In the wake of OnLive going bankrupt and selling itself to new investors, a new cloud gaming company has emerged called CiiNOW. The company was founded in 2010 and now has 24 employees. It has managed to raise more than $13 million USD, but with a new investment from new chip designer AMD CiiNow is ready to go public with its software. Interestingly, instead of starting its own cloud gaming service, CiiNow is positioning itself as a Middleware company by selling its virtualization and gaming software to other companies. Those business customers would then use CiiNow’s software to start their own cloud gaming services.
In the deal with AMD, CiiNOW will recommend AMD Radeon graphics cards to customers as well as supporting them on its software platform. According to CiiNow, its virtualized platform is able to run on any data center or cloud computing platform’s hardware. While OnLive generally required specialized servers where the graphics card was dedicated to providing games to one (or a small number of) user(s), CiiNow claims to be able to provide up to eight 720p HD streams per server blade, and up to 272 HD streams per traditional server rack. On the user side of things, CiiNow has stated that gamers would need at least a Mbps internet connection in order to play the streamed games effectively. Company CEO Ron Haberman was quoted by Venture Beat in stating the following:
“One of the big issues with cloud gaming is that no one likes to talk about costs, we are more economical because we virtualize any hardware that fits underneath our software.”
While the company has not gone into details about how the virtualization software works on off-the-shelf servers, they claim that it is an extremely scalable solution that can support rapidly growing numbers of end users without dramatically increasing hardware costs. It's impossible to say how well cloud gaming services based on this technology will work without more details or a hands on, but it is nice to see someone else take up the mantle from OnLive – especially with competitor Gaikai being bought out by Sony. CiiNow wants its technology to be used to deliver AAA titles to gamers over the Internet, so I'm interested in how they are going to pull that off using varying hardware with CiiNow's software layer running on top (specifically, the performance they will be able to get out of the hardware and how it will be sliced up between clients/gamers).
The company has said that games will not need to be ported to the virtualized software to work, only a DRM free copy from the publisher needs to be provided to load it onto the platform. Further, the cloud gaming provider using CiiNow's software will be able to support game pads and other controllers to interact with the streamed games. CiiNow does not list specific latency numbers on its site, but claims that it is using a low latency H.264 video stream to send the gameplay down to users. It remains to be seen whether or not it will be able to match or exceed NVIDIA's GRID technology in that respect, however.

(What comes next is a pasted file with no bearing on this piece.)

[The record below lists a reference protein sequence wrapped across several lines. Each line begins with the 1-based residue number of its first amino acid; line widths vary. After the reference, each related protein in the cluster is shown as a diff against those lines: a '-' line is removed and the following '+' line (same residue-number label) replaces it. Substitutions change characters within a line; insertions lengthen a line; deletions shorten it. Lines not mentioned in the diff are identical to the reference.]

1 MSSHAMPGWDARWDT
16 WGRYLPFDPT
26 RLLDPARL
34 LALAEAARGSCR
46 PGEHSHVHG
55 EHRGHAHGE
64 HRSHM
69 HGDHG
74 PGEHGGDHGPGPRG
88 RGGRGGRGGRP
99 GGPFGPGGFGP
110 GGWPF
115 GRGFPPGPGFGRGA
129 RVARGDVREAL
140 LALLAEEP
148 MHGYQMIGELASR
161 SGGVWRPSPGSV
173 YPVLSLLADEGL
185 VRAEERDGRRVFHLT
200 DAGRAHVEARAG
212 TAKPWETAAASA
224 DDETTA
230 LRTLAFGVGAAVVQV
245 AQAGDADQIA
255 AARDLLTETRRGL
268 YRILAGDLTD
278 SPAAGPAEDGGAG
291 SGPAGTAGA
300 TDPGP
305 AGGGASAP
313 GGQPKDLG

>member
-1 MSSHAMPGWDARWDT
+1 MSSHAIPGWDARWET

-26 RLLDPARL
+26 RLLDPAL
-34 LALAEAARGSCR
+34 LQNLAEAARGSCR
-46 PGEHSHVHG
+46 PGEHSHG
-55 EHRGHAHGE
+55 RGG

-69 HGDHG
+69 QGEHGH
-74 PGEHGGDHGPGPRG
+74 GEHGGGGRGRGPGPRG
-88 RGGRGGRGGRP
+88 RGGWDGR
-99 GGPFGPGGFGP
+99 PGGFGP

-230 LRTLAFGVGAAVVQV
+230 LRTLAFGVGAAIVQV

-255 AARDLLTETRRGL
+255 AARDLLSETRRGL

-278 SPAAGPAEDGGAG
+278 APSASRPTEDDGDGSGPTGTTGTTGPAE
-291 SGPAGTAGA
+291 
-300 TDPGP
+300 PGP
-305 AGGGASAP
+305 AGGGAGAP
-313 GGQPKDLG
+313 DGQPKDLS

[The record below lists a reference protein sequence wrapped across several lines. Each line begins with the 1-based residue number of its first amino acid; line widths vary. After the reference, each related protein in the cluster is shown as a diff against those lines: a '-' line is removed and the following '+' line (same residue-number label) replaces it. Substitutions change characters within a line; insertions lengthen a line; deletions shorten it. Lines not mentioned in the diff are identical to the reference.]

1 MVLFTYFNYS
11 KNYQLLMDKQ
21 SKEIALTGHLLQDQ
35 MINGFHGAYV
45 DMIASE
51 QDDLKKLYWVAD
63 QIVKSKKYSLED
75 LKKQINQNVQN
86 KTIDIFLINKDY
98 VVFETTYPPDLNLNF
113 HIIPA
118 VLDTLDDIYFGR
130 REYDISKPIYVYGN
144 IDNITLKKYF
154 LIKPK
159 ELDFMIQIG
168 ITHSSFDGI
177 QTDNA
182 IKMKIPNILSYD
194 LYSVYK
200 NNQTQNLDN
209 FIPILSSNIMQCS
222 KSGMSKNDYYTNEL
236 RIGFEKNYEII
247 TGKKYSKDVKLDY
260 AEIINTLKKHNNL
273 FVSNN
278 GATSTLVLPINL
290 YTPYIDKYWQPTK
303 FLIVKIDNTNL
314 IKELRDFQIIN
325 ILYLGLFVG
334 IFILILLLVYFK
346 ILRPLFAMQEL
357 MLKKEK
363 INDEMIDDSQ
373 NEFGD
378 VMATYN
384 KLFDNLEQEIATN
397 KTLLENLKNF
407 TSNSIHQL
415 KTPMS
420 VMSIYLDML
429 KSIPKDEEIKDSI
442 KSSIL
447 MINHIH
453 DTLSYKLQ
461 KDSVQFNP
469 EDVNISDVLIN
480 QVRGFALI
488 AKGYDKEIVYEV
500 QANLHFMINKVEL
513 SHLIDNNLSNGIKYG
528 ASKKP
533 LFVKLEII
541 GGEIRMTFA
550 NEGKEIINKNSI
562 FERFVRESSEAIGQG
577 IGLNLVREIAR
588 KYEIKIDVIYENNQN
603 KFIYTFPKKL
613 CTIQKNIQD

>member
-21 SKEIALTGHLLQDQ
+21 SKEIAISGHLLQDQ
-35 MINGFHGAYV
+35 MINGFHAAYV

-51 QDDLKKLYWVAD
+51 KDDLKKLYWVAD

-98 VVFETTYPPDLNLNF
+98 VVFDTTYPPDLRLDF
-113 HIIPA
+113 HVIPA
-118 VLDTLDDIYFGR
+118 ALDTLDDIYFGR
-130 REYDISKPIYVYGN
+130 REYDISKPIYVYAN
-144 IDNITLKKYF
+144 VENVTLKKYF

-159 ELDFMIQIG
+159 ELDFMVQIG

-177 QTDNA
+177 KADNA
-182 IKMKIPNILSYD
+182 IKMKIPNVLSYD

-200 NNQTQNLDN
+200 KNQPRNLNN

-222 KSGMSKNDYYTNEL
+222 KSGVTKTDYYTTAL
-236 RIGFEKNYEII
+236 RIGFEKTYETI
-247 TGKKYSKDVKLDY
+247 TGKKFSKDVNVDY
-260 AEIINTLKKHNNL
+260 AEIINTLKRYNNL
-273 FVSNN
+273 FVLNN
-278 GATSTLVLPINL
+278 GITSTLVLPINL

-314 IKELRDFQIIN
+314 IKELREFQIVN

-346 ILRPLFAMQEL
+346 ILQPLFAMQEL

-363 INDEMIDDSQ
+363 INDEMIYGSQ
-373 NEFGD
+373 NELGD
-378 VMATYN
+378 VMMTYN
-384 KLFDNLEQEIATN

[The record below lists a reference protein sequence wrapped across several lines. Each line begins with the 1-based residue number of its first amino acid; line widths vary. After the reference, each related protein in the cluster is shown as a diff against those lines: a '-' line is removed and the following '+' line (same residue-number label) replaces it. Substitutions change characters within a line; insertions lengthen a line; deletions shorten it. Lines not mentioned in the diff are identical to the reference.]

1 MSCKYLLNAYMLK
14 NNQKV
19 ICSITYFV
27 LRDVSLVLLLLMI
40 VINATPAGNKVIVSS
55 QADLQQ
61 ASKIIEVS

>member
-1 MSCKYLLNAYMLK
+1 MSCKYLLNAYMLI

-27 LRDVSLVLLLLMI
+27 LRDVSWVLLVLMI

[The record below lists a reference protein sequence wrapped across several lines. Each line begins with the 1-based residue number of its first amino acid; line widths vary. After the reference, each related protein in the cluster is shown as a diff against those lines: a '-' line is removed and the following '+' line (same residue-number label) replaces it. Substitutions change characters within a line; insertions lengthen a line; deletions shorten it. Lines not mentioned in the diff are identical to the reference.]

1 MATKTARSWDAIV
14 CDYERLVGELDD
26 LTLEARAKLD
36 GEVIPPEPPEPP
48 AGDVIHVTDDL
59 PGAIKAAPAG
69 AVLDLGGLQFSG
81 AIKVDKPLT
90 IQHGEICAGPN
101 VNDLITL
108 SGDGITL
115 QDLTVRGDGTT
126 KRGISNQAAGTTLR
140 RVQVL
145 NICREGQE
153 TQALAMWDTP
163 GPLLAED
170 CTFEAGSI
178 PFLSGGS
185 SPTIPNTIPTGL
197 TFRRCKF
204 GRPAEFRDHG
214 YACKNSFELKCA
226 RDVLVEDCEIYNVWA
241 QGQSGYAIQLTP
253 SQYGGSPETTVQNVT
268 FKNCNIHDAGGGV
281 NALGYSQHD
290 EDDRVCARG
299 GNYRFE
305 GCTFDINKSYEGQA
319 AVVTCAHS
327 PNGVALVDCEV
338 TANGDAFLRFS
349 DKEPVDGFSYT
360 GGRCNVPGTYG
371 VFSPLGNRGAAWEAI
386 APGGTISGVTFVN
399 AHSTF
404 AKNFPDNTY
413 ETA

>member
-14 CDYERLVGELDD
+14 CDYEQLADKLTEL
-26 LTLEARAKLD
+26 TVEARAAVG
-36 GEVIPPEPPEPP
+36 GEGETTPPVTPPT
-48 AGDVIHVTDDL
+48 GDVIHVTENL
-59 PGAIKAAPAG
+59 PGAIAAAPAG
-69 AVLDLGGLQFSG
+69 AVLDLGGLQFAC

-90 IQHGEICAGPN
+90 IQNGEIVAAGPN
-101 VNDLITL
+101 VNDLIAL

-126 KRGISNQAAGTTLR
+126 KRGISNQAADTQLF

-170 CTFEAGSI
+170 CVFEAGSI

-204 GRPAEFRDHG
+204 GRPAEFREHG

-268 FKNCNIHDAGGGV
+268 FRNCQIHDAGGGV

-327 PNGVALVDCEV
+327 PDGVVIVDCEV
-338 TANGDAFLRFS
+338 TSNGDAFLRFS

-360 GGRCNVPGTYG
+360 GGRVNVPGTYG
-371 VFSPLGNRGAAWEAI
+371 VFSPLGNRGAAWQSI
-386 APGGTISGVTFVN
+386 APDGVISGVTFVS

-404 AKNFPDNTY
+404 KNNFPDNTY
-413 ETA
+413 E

There are still a lot of questions about how CiiNOW's software will work, and whether it will advance cloud gaming in general. Fortunately, you should be able to get some answers soon as the company's software is now available to the public, and we should start to see some new cloud gaming providers popping up based on the virtualization technology. Reportedly, the company has completed several trial runs in Europe and has potential customers in the US, Korea, and Australia. CiiNow claims that it could take around two months from when a customer orders equipment before its cloud gaming service can go live, so the first fruits of CiiNow's labor might emerge by the end of this year.
There is a preview of a cloud gaming service up on CiiNOW's website, but no partners with plans to launch gaming services have been publicly announced yet.
In the video below, CiiNOW CEO Ron Haberman introduces the company's new cloud gaming platform.
Continue reading for my speculation and brief thoughts on cloud gaming. Feel free to join the comment discussion (no registration required).
I know that Scott is not sold on cloud gaming (as the games disappear should the provider go under), but OnLive and Gaikai have been great sources of game demos for me. The visual quality isn't the best, but they did allow me to play the full game for approximately half an hour – for free – to see if it was worth buying (usually during a Steam sale though). Personally, I'm looking forward to seeing where cloud gaming goes over the next few years, and whether it will ever get to the point that it can match running games locally (if only I had Google Fiber). Assuming cloud gaming can get to that level, one positive (in my opinion) is that it is the ultimate DRM, because game files are not even running on my computer – and that's a good thing. By taking away the (allegedly) exorbitant piracy rate distraction, publishers can focus on bringing more content back to the PC, and delivering the games that paying customers deserve. At least in theory…
How do you think cloud gaming will affect the PC gaming industry and the way gamers play their games?